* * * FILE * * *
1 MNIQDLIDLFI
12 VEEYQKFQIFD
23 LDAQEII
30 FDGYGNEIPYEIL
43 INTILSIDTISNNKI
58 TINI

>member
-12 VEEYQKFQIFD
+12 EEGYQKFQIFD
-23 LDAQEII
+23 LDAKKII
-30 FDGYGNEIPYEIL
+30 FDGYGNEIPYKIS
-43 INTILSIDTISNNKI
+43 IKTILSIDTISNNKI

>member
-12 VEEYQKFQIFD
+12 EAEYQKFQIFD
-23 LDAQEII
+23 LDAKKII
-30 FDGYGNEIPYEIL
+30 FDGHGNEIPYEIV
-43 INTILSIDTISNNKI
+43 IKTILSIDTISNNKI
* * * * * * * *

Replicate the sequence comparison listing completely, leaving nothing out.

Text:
1 MNIQDLIDLFI
12 VEEYQKFQIFD
23 LDAQEII
30 FDGYGNEIPYEIL
43 INTILSIDTISNNKI
58 TINI

>member
-12 VEEYQKFQIFD
+12 EEGYQKFQIFD
-23 LDAQEII
+23 LDAKKII
-30 FDGYGNEIPYEIL
+30 FDGYGNEIPYKIS
-43 INTILSIDTISNNKI
+43 IKTILSIDTISNNKI

>member
-12 VEEYQKFQIFD
+12 EAEYQKFQIFD
-23 LDAQEII
+23 LDAKKII
-30 FDGYGNEIPYEIL
+30 FDGHGNEIPYEIV
-43 INTILSIDTISNNKI
+43 IKTILSIDTISNNKI